PMW 2020-023 by Kenneth L. Gentry, Jr.
A reader sent me a question regarding postmillennialism’s glorious hope in light of Jesus’ statement in Matthew 24:37–39. Jesus’ statement reads:
“For the coming of the Son of Man will be just like the days of Noah. For as in those days before the flood they were eating and drinking, marrying and giving in marriage, until the day that Noah entered the ark, and they did not understand until the flood came and took them all away; so will the coming of the Son of Man be.” (Matt. 24:37–39)
The problem we face
This statement appears to undermine postmillennial expectations for the improvement of world conditions under the spread of the gospel. In fact, it seems actually to teach the opposite: that history will descend into wholesale corruption equivalent to the worldwide debasement experienced in the days of Noah. Continue reading
PMT 2015-077 by Kenneth L. Gentry, Jr.
An important eschatological issue involves the New Testament principle of “this age” and “the age to come.” Christ himself speaks of “this age” and another “age to come” (Mt 12:32; Mk 10:30; Lk 18:30; 20:34–35). The present age is sin-laden present in which we live. The “age to come” brings eternal life of the eternal order (Lk 18:30); it involves resurrection and will not include marrying (Lk 20:34–35). It is truly consummate and final.
From the linear perspective of the Old Testament, ancient Israel believes that the “age to come” will be the Messianic era that would fully arrive after their current age ends. Yet in the New Testament we learn that the “age to come” begins in principle with the first century coming of Christ. It overlaps with “this age” which begins in Christ. Thus, we are not only children of “this age” (present, sin-laden temporal history), but are also spiritually children of “the age to come” (the final, perfected eternal age). We have our feet in both worlds. Or as Geerhardus Vos put it: “The age to come was perceived to bear in its womb another age to come.” Continue reading
PMW 2019-096 by Kenneth L. Gentry, Jr.
This is the final article summarizing my questions from a postmillennial documentary recently filmed. I hope you find these helpful.
13) In a nutshell what is the book of Revelation about?
It is about the approaching destruction of the Jewish temple in AD 70. This is why the book is so Hebraic, even breaking standard Greek grammatical rules. This is why it alludes to more OT passages than any other NT book (over 400 of them). This is why is speaks of the temple still standing (Rev. 11:1-2). This is why it has so much temple and sacrificial imagery.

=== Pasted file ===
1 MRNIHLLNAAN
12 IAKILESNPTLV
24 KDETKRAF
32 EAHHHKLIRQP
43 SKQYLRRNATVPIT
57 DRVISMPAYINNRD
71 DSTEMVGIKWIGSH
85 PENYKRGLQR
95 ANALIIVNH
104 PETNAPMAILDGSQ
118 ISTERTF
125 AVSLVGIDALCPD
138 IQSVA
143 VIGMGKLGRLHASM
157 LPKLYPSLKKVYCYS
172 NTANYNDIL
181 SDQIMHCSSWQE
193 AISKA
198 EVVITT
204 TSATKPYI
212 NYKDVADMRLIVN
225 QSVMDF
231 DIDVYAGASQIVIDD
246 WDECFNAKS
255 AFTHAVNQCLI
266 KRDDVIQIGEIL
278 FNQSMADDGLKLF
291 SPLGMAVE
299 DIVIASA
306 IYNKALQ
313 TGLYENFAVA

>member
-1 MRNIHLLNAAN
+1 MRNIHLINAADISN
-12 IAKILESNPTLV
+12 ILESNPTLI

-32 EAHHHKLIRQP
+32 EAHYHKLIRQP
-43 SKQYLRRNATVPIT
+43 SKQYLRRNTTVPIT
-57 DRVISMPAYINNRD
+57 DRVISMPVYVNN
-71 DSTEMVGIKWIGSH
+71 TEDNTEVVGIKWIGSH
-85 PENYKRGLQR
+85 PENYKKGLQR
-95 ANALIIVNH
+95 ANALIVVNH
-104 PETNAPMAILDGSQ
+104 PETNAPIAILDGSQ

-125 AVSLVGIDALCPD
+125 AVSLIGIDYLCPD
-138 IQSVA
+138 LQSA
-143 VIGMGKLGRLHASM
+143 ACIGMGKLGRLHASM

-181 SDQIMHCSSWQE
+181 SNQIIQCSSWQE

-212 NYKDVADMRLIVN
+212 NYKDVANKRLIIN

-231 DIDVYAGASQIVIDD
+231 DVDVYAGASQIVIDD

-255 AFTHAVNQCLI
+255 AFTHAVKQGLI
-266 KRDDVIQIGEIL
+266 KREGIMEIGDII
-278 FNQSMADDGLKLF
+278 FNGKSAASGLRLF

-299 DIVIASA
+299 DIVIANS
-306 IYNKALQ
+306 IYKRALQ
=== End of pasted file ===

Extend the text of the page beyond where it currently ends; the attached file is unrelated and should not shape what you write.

Its theme verse shows this, when properly interpreted: Rev 1:7 “ BEHOLD, HE IS COMING WITH THE CLOUDS, and every eye will see Him, even those who pierced Him; and all the tribes of the earth will mourn over Him. So it is to be. Amen.” John is stating the same thing Jesus stated in Matt. 24:30: “And then the sign of the Son of Man will appear in the sky, and then all the tribes of the earth will mourn, and they will see the SON OF MAN COMING ON THE CLOUDS OF THE SKY with power and great glory.” Then four verses later Jesus says “all these things” will occur in “this generation” (Matt. 24:34), just as John states four verses before his statement that the time is “near” (Rev. 1:3). Continue reading
PMT 2018-057 R. T. France
As I am doing research on my commentary on Matthew 21–24, I am reading R. T. France’s excellent work, Jesus and the Old Testament. He has much that is helpful for the postmillennialist and the (orthodox) preterist. Below I will quote three paragraphs that ought to be an encouragement to my readers. These present to us a helpful hermeneutic approach to many Old Testament passages.
I am sure France did not intend them as postmillennial observations, but they do help us in understanding the postmillennial hope nonetheless. Continue reading
PMT 2016-012 by Kenneth L. Gentry, Jr.
A reader writes:
“What are the “last days” in Scripture? Some see this as referring to the last days of the old covenant administration. But others understand this as referring to the whole period between the first and second advents, i.e., all of church history.”
I will offer a succinct explanation of what I (and the majority of non-dispensational) theologians holds. Continue reading
PMT 2015-094 by Kenneth L. Gentry, Jr.
Partick W. writes:
“One thing I’m a little confused about is the ultimate end of history. Does man remain on earth when Christ returns? After Christ has put all enemies under his feet and handed over the kingdom to the Father, does heaven and hell “merge” and man remains on earth for a lack of better words while Christ is present physically (assuming also still in some sense everywhere present because he’s God). I’m so confused as I feel like I always hear by and large from Christians is to just go to heaven and it seems many believe the present earth to be destroyed. Or is there something else beyond earth/heaven?”
Ken Gentry responds:
Basically, I believe that when we die now (in history) we go to heaven — as did the disciples, the thief on the cross, and Paul the apostle: Continue reading